Notebook sales in Europe's seven biggest economies are slowing, figures from market watcher Context reveal.
Each month this year saw successively lower growth over the same month in 2003. So while February 2004's sales to end users made by resellers were up 42.2 per cent on February 2003's figure, by May this year, the year-on-year growth rate had fallen to 17.5 per cent.
According to Context, the figures for March and April were 30 per cent and 20.3 per cent respectively. January 2004 saw sales up 37.3 per cent on the same period last year.
The company said that preliminary data suggested than June 2004's channel notebook sales to end users will be only 9.9 per cent up on June 2003's sales. The figures don't include Dell and other direct suppliers.
Context's numbers suggest that the massive boom in notebook sales seen over the last year or so is coming to an end. March 2003 saw the launch of Intel's heavily promoted Centrino mobile platform. If the chip giant's monster advertising campaign is, as many observers believe, a major contributor to notebook sales, it would seem that the company's decision to delay the launch of the second generation of the platform to early 2005 may come too late.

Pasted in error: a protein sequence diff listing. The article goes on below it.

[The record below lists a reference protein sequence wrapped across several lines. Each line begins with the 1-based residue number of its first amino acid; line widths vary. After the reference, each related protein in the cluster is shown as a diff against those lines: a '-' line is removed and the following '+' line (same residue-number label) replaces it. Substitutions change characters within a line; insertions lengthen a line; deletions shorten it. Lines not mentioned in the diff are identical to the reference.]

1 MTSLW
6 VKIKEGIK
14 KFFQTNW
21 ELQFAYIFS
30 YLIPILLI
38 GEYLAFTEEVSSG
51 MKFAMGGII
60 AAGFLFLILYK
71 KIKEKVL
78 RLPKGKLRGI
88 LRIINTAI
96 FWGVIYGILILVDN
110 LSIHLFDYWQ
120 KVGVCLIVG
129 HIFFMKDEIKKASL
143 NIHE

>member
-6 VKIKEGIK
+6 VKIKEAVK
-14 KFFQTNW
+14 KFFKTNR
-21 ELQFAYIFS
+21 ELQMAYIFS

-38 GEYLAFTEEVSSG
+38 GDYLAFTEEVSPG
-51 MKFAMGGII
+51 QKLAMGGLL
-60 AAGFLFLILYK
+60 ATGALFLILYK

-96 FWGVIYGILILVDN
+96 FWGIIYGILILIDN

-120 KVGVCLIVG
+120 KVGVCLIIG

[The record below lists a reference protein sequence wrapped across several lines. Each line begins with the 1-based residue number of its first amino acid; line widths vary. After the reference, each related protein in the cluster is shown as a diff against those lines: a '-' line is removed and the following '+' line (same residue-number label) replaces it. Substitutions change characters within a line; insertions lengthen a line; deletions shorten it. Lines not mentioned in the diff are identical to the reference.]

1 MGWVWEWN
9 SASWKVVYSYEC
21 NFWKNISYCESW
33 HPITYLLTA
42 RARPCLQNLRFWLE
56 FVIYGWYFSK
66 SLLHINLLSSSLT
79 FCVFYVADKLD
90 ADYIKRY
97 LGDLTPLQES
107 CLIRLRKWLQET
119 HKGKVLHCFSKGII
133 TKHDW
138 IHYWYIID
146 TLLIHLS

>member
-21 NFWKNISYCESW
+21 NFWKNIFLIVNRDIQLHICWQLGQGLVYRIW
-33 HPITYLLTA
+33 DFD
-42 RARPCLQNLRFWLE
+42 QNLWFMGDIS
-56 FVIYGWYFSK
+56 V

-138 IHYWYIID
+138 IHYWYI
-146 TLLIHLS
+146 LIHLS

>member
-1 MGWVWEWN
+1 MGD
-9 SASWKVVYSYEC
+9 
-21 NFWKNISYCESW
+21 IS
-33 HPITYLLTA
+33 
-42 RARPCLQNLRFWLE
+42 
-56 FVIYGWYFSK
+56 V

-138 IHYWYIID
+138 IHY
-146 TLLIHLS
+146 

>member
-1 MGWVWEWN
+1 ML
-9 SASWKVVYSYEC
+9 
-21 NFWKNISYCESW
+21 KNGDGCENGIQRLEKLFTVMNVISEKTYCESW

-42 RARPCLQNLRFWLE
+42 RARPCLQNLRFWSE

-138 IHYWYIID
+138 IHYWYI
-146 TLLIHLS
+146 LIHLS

Originally scheduled for an autumn 2004 release 'Centrino 2' could have provided a shot in the arm for the notebook market, if Context's figures are to be taken at face value.
However, it's worth bearing in mind that price-cutting has seen something of a resurgence in the European desktop market during Q2, in both consumer and corporate sectors. Prices are falling in the notebook sector, too, but according to Context the rate of decline is slowing.
Market watcher IDC this week also noted that notebook year-on-year growth slowed between Q1 and Q2. ®
|Q2 European Notebook Market Share|